An absolute cut-off SLR value of 1.5 combined with change call I or D was used for selection of genes with changed expression levels in C1 and BH42. These selection criteria generated 12 up-regulated and 7 down-regulated genes (Table 4 and 5). Five of the up-regulated genes did not appear in the previous analysis: GAL3, encoding galactokinase, FIT3, encoding a protein involved in iron transport, SPS4, encoding a sporulation specific protein, MRPL4, encoding a mitochondrial ribosomal protein, and SHR5, encoding a protein involved in RAS localization and palmitoylation. A number of genes in the mating cascade were down-regulated: The MFA1 and MFA2 genes encoding mating a-factor pheromone precursors and the STE2 gene encoding an alpha-factor pheromone receptor. BAR1, encoding a protein with a-cell barrier activity, AGA2, encoding an adhesion subunit of a-agglutinin, SRD1, encoding a transcription factor, and PHO13, encoding p-nitrophenyl phosphatase were also down-regulated in C1 and BH42.

TABLE 5
Genes with decreased expression levels (=SLR as stated, change call solely D) in BH42, C1, C5 and TMB3400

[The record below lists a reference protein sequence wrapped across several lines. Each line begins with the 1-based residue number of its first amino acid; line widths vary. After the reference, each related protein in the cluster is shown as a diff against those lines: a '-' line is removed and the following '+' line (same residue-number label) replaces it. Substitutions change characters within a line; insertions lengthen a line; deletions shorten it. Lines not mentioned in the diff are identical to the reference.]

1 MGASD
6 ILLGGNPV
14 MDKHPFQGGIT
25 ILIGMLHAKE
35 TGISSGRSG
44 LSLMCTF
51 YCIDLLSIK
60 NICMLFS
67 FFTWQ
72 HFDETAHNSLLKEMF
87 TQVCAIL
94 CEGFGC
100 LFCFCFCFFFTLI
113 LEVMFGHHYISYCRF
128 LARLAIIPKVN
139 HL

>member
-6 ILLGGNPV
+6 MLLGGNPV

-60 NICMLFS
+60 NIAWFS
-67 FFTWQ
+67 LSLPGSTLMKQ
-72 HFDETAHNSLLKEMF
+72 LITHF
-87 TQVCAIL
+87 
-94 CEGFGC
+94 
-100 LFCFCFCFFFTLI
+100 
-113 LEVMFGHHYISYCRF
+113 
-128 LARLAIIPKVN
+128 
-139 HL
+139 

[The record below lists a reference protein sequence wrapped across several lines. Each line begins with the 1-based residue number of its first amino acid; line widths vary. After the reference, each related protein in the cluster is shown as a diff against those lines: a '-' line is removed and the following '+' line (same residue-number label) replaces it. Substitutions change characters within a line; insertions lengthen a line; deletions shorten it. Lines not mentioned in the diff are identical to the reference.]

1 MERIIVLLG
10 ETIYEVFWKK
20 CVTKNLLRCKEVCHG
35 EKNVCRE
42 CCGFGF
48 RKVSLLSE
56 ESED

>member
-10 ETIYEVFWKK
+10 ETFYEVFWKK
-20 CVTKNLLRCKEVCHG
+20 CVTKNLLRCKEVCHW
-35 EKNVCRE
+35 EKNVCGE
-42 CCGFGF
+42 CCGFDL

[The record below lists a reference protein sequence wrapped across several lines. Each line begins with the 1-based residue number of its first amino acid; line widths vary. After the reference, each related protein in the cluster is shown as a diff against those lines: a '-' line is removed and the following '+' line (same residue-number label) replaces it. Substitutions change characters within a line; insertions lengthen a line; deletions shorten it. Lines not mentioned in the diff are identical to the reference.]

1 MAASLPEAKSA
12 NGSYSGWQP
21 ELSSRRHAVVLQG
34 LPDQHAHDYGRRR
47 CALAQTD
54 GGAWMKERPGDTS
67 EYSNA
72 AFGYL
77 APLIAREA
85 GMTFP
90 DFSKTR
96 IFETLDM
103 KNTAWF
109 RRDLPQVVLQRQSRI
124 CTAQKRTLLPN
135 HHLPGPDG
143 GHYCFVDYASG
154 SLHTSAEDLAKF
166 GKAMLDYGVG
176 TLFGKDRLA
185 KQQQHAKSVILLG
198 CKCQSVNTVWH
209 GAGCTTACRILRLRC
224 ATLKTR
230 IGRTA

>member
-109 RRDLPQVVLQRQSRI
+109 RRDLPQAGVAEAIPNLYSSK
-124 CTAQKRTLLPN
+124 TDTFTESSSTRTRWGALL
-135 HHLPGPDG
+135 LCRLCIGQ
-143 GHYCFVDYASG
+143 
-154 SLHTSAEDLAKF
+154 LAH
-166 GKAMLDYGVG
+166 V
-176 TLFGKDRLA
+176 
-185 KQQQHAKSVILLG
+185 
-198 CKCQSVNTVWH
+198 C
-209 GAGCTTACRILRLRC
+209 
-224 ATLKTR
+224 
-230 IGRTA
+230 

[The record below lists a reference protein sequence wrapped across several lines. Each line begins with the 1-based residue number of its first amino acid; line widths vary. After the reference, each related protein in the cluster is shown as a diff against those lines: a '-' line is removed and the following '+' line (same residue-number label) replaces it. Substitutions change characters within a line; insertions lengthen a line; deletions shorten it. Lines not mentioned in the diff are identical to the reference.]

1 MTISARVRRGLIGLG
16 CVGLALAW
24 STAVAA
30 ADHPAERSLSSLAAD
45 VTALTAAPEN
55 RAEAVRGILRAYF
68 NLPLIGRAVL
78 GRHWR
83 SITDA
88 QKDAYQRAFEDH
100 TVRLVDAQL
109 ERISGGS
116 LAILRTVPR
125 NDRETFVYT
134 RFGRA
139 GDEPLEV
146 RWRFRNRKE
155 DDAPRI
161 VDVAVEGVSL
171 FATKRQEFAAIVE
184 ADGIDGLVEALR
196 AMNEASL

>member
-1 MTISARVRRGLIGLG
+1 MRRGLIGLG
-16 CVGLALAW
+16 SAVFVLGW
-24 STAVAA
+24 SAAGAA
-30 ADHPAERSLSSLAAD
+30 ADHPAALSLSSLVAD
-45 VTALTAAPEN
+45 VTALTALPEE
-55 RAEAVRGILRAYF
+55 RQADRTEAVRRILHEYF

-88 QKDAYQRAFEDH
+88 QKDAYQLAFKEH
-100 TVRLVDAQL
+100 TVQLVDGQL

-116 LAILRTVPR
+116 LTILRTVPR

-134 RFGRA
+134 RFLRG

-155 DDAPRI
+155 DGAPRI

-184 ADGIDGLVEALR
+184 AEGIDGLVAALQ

compared with the
reference strains TMB3001 and TMB3399 are shown for all strains. Signals for up-regulated genes are
written in bold. Strains were cultivated
on glucose (g), glucose and xylose (gx) or xylose alone (x).
TMB3001
gxC1BH42TMB3399 gF12
ORFAffymetrix annotationRef. straingxC5 xgxRef. strainTMB3400 xgx
C1, BH42
vs
TMB3001
SLR ≦ −1.5
YDR461WMFA1, a-factor mating pheromone123 ± 8 7 ± 325 ± 812 ± 5 6 ± 213 ± 1 21 ± 11
precursor
YNL145WMFA2, a-factor mating pheromone826 ± 38268 ± 9 224 ± 42111 ± 1830 ± 238 ± 1212 ± 85
precursor
YFL026WSTE2, Alpha-factor pheromone receptor109 ± 7 11 ± 124 ± 58 ± 1 5 ± 110 ± 117 ± 6
YIL015WBAR1, a-cell barrier activity on alpha 75 ± 1217 ± 240 ± 19 ± 2 3 ± 1 1 ± 1 8 ± 4
factor
YGL032CAGA2, Adhesion subunit of118 ± 2030 ± 127 ± 520 ± 4 4 ± 1 6 ± 315 ± 5
a-agglutinin
YCR018CSRD1, Transcription regulator206 ± 2361 ± 761 ± 329 ± 5 2 ± 1 3 ± 1 2 ± 1
YDL236WPHO13, p-nitrophenyl phosphatase188 ± 5 48 ± 443 ± 243 ± 7263 ± 27206 ± 11340 ± 12
TMB3400
vs
TMB3399
SLR ≦ −2.5
YPL187WMF(ALPHA)1, Mating factor alpha28 ± 331 ± 335 ± 1 73 ± 101335 ± 30625 ± 374 ± 9
YGL089CMF(ALPHA)2, Mating factor alpha 5 ± 1 5 ± 1 6 ± 1 7 ± 1242 ± 119 ± 1 7 ± 3
YBL016WFUS3, A CDC28/CDC2 related protein 47 ± 1342 ± 233 ± 95 ± 115 ± 21 ± 1 4 ± 3
kinase with a positive role in
conjugation
YKL178CSTE3, a factor recptor37 ± 514 ± 2 7 ± 119 ± 5190 ± 1420 ± 117 ± 1
YLR040CWeak similartity to hypothetical protein 9 ± 14 ± 13 ± 1 5 ± 1242 ± 273 ± 113 ± 5
YIL011W
YNL335WSimilarity to Myrothecium verrucaria43 ± 448 ± 913 ± 180 ± 2421 ± 227 ± 124 ± 7
cyanamide hydratase, identical to
hypothetical protein YFL061w
YNR064CSimilarity to Rhodobacter capsulatus 1- 4 ± 1 2 ± 12 ± 1 8 ± 3135 ± 357 ± 1 2 ± 1
chloroalkane halidohydrolase